It was near the end of our trip that I noticed a bottle or two of Iron Horse Quilters Irish Death in the window of a wine tasting boutique in Leavenworth.  Yes, a wine tasting boutique.  It was a quaint little place, and I think it’s called Bavarian Cellars (but I wasn’t paying too close attention since I was out on a beer hunt).  From what I can tell, it’s associated with the Maison de Padgett Winery.  That all well and good, but I was there for beer.

And so beer is what I tasted.  Iron Horse had both the Quilters Irish Death and the Hop Spoke there representing Central and Easter Washington.  Western Washington had one sole entry from Elysian… Jasmine IPA.  California was represented by Stone with the Arrogant Bastard and the Smoked Porter.  Oregon was represented by Ninkasi with the Believer Double Red Ale, Total Domination IPA, and Tricerahops Double IPA.  It was an okay selection.  I was not in the least wowed.  But hey, they had Iron Horse beers.

I recognize we are dealing with a wine boutique, so beer seems to be an afterthought.  I credit them for being the only place in town that recognizes a market for boutique beer.  Hell, it brought me in.  Even though it brought me in, I don’t know that it can hold me.  So, I’d offer some advice:

  • The beers were relatively flat… and warm.  Not ideal tasting conditions.  A refrigerated draught system would enhance both aspects of the beers available.
  • The focus wasn’t apparent, unless it was continental United States on the Pacific Coast.  It seemed that they cast their nets a bit wide.  Washington alone boasts enough breweries to round out the tasting menu.  Moreover, this beer menu could be split for “tours” of Washington’s different regions.
  • Leavenworth is a little town, where just about every business (whether German-inspired or not) decks itself out in old-world Bavarian decor.  The beer menu could also be expanded to include authentic German beers.  Additionally, two Washington breweries (Alpine and Baron) also specialize in traditional German style beers.  Why not add some German flare?
  • The gal pouring me samples was pleasant, but I believe she learned more about the beer from me than I did from her.  Yes, I am a beer geek, and I am always eager to learn more about the beer which I consume.  Yes, this establishment’s core business is wine.  Yet, I felt that this was something else that was lacking: a resident beer expert.

All was not lost!  I did enjoy the beer that was offered in the tasting.  The conversation about/over the beer was pleasant.  I also came away with two bottles of Quilters Irish Death (although I had intended to pick up the hop spoke instead).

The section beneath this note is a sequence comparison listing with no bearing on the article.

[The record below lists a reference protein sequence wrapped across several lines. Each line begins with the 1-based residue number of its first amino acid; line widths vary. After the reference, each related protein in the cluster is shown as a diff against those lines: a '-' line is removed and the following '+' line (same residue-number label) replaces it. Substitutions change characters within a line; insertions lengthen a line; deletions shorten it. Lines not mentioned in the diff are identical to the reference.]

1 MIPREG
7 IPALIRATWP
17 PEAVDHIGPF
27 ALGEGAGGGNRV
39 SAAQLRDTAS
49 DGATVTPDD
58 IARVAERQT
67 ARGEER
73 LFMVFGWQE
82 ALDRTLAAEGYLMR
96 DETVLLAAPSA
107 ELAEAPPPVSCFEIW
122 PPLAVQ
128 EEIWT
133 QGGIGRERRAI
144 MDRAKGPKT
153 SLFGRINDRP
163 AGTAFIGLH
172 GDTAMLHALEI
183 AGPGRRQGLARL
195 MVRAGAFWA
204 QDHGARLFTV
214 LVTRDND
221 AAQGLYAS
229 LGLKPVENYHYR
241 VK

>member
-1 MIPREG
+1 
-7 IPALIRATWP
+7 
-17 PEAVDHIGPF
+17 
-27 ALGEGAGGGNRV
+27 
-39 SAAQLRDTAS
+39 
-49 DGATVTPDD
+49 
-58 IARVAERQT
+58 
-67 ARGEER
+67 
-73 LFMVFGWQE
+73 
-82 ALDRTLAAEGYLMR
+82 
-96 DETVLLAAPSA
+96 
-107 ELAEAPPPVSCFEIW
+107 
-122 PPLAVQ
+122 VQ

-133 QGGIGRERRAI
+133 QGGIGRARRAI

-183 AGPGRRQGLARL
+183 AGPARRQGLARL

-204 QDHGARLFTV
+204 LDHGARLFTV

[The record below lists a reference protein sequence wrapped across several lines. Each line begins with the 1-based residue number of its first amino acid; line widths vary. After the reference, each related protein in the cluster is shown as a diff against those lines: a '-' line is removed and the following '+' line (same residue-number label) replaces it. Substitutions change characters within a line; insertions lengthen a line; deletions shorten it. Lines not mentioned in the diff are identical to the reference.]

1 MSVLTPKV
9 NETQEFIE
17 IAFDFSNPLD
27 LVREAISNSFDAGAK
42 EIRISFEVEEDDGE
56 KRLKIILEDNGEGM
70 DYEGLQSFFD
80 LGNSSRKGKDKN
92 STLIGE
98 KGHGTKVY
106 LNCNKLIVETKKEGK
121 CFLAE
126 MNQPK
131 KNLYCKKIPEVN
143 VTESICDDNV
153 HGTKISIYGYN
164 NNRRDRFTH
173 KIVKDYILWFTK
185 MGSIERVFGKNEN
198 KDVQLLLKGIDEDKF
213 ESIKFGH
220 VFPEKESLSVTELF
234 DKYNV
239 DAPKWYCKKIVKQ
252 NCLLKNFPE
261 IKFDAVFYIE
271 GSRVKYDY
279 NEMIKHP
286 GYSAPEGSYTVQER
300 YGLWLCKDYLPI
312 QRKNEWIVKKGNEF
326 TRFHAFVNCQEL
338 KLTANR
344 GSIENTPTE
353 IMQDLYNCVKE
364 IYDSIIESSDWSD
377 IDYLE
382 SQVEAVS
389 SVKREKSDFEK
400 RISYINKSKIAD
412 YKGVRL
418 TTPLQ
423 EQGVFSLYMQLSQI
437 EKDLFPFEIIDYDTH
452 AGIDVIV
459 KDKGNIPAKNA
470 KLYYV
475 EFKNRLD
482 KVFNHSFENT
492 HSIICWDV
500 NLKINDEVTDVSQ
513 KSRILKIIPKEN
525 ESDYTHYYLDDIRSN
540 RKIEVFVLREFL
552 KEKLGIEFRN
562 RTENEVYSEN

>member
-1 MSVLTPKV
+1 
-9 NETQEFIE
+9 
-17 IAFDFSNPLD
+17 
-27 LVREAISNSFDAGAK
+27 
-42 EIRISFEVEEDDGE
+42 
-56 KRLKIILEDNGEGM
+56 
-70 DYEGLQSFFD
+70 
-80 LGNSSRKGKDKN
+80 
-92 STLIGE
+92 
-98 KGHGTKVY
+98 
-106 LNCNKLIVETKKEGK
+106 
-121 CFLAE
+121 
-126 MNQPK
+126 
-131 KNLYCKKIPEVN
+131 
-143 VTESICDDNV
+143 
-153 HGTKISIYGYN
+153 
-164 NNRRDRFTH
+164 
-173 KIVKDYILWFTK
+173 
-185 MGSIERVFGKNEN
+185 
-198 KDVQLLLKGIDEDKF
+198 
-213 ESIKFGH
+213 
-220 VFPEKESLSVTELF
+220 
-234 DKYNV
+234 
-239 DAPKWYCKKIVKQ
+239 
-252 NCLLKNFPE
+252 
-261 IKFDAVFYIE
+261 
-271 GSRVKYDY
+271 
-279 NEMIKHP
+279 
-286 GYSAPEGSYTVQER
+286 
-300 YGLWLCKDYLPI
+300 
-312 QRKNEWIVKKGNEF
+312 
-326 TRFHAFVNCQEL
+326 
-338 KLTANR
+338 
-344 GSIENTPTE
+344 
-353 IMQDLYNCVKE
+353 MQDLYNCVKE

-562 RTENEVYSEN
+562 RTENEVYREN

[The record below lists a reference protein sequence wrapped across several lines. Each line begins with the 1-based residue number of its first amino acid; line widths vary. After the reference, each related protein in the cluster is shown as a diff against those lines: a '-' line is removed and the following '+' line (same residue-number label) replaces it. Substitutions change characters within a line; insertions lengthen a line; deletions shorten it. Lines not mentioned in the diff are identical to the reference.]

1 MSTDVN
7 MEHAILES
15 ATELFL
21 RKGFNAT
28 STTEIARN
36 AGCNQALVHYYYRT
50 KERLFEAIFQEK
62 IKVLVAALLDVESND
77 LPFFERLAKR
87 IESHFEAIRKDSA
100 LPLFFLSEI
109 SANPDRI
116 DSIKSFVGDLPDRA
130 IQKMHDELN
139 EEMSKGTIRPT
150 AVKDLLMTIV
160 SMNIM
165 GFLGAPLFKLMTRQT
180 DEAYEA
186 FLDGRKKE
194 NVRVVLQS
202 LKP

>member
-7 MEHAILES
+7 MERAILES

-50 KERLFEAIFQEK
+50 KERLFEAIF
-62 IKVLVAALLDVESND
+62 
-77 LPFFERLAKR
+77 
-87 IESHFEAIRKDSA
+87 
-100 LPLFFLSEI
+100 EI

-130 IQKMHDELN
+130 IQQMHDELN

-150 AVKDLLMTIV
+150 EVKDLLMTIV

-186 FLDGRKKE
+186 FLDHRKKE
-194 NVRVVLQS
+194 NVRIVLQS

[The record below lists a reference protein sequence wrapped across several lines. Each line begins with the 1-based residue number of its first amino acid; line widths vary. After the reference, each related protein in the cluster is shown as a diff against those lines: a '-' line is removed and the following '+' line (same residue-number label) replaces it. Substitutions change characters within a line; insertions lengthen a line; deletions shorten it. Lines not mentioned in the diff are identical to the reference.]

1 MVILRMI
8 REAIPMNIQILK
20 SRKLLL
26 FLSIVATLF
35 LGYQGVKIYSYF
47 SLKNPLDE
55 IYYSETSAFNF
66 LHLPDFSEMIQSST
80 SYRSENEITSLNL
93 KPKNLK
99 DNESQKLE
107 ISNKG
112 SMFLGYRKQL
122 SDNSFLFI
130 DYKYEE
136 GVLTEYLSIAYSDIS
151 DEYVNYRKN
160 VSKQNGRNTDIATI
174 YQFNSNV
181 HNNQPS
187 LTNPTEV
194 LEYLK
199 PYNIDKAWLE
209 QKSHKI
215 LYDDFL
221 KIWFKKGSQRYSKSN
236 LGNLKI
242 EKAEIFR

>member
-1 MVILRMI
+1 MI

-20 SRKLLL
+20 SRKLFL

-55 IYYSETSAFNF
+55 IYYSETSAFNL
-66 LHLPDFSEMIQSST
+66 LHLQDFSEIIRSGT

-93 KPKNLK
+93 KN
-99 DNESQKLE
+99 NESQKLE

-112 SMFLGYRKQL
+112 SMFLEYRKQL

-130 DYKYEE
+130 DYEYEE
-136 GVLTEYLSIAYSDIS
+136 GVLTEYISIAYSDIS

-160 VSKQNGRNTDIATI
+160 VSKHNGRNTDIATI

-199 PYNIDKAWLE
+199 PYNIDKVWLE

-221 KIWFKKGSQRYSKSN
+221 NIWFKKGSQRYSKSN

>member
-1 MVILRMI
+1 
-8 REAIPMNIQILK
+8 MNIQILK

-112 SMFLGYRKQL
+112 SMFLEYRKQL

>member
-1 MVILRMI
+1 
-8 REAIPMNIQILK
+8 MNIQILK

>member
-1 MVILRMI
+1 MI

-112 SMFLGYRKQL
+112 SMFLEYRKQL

What struck me, though, is that this place was the only establishment in town offering beer in the manner it did.  Several wineries had tasting rooms throughout the shopping district.  Yet we are talking about a town with tons of tourists and a German flare.  Something is amiss.  I smell an opportunity for enterprising beer geek… one that I’d take if I weren’t so set on moving back to Texas someday.

Lastly, Andreas Keller has a killer jägerschnitzel.

How evolved are you?

December 6, 2010

Head on over to Beer and Whiskey Brothers and weigh in!

Repeal Day

December 5, 2010

It’s December 5th.  It’s a special day around here.  For one, it’s my birthday.  Secondly, and more relevant to more people, it’s Repeal Day.

The 21st Amendment

Ratified December 5, 1933

Section 1. The eighteenth article of amendment to the Constitution of the United States is hereby repealed.

Section 2. The transportation or importation into any State, Territory, or possession of the United States for delivery or use there in of intoxicating liquors, in violation of the laws thereof, is hereby prohibited.

Section 3. This article shall be inoperative unless it shall have been ratified as an amendment to the Constitution by conventions in the several States, as provided in the Constitution, within seven years from the date of the submission hereof to the States by the Congress.

Today is an important day.  It is a day in history, in which liberty won out.  Liberty was chosen over the nanny state.  Today, we celebrate Repeal Day, the day in which the 21st Amendment to the United States Constitution was ratified by three quarters of the states.  It repealed Prohibition by repealing the 18th amendment.

During that dark period crime rose and the societal ills for which alcohol was blamed were not solved.  Breweries and distilleries across the nation closed down.  Prior to Prohibition, there were over 1400 breweries in the United States producing a variety of styles.  Prohibition was repealed by degrees.  First, the Volstead Act, defining “intoxicating liquors”, was amended in April 1933 by the Cullen-Harrison Act to provide that beer with a strength of up to 3.2% alcohol was not “intoxicating”, and thus not prohibited.  This paved the way for American light lager to dominate the beer landscape for decades thereafter.  But times change.  People are discovering the tremendous variety of beer available with craft beer.  This is were we are today:

Raise a glass, and toast to our freedom.